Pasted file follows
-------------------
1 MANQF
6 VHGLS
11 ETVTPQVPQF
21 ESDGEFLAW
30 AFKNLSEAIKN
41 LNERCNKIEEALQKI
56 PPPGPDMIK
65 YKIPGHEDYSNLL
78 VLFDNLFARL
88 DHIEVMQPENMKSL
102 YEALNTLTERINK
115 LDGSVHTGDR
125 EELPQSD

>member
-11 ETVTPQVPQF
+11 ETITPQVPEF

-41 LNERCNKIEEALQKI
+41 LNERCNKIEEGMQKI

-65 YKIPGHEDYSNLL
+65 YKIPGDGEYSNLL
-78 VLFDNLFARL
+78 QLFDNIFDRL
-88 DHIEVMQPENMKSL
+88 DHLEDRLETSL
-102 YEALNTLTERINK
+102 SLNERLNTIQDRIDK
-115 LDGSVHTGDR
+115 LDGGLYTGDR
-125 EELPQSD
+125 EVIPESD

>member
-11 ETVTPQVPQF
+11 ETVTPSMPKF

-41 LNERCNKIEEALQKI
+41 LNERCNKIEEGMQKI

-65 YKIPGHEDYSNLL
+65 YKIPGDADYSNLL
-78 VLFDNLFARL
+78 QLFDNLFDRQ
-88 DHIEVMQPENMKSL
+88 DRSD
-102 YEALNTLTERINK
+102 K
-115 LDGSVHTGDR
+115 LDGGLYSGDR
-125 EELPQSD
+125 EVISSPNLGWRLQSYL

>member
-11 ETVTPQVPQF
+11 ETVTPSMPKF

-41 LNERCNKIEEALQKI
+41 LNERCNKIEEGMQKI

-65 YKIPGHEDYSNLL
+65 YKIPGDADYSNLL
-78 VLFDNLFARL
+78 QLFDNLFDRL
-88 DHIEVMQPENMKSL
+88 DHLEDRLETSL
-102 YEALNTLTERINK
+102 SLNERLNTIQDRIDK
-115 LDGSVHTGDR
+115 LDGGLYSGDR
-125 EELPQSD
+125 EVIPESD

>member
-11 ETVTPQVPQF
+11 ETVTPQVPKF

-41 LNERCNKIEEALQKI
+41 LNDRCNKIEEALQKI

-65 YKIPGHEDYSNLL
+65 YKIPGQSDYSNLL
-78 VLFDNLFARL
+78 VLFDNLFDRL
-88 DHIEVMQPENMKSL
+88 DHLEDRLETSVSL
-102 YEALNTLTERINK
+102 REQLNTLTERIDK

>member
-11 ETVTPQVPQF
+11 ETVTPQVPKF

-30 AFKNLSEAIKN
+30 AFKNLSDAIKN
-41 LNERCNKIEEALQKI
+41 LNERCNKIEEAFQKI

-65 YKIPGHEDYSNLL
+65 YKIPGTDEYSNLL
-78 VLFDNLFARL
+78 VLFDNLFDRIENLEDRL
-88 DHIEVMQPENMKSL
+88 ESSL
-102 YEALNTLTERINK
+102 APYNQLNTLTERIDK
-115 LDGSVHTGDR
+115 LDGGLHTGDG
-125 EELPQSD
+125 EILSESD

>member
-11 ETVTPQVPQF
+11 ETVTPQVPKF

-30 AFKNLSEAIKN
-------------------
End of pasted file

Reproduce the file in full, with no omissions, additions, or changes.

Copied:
1 MANQF
6 VHGLS
11 ETVTPQVPQF
21 ESDGEFLAW
30 AFKNLSEAIKN
41 LNERCNKIEEALQKI
56 PPPGPDMIK
65 YKIPGHEDYSNLL
78 VLFDNLFARL
88 DHIEVMQPENMKSL
102 YEALNTLTERINK
115 LDGSVHTGDR
125 EELPQSD

>member
-11 ETVTPQVPQF
+11 ETITPQVPEF

-41 LNERCNKIEEALQKI
+41 LNERCNKIEEGMQKI

-65 YKIPGHEDYSNLL
+65 YKIPGDGEYSNLL
-78 VLFDNLFARL
+78 QLFDNIFDRL
-88 DHIEVMQPENMKSL
+88 DHLEDRLETSL
-102 YEALNTLTERINK
+102 SLNERLNTIQDRIDK
-115 LDGSVHTGDR
+115 LDGGLYTGDR
-125 EELPQSD
+125 EVIPESD

>member
-11 ETVTPQVPQF
+11 ETVTPSMPKF

-41 LNERCNKIEEALQKI
+41 LNERCNKIEEGMQKI

-65 YKIPGHEDYSNLL
+65 YKIPGDADYSNLL
-78 VLFDNLFARL
+78 QLFDNLFDRQ
-88 DHIEVMQPENMKSL
+88 DRSD
-102 YEALNTLTERINK
+102 K
-115 LDGSVHTGDR
+115 LDGGLYSGDR
-125 EELPQSD
+125 EVISSPNLGWRLQSYL

>member
-11 ETVTPQVPQF
+11 ETVTPSMPKF

-41 LNERCNKIEEALQKI
+41 LNERCNKIEEGMQKI

-65 YKIPGHEDYSNLL
+65 YKIPGDADYSNLL
-78 VLFDNLFARL
+78 QLFDNLFDRL
-88 DHIEVMQPENMKSL
+88 DHLEDRLETSL
-102 YEALNTLTERINK
+102 SLNERLNTIQDRIDK
-115 LDGSVHTGDR
+115 LDGGLYSGDR
-125 EELPQSD
+125 EVIPESD

>member
-11 ETVTPQVPQF
+11 ETVTPQVPKF

-41 LNERCNKIEEALQKI
+41 LNDRCNKIEEALQKI

-65 YKIPGHEDYSNLL
+65 YKIPGQSDYSNLL
-78 VLFDNLFARL
+78 VLFDNLFDRL
-88 DHIEVMQPENMKSL
+88 DHLEDRLETSVSL
-102 YEALNTLTERINK
+102 REQLNTLTERIDK

>member
-11 ETVTPQVPQF
+11 ETVTPQVPKF

-30 AFKNLSEAIKN
+30 AFKNLSDAIKN
-41 LNERCNKIEEALQKI
+41 LNERCNKIEEAFQKI

-65 YKIPGHEDYSNLL
+65 YKIPGTDEYSNLL
-78 VLFDNLFARL
+78 VLFDNLFDRIENLEDRL
-88 DHIEVMQPENMKSL
+88 ESSL
-102 YEALNTLTERINK
+102 APYNQLNTLTERIDK
-115 LDGSVHTGDR
+115 LDGGLHTGDG
-125 EELPQSD
+125 EILSESD

>member
-11 ETVTPQVPQF
+11 ETVTPQVPKF

-30 AFKNLSEAIKN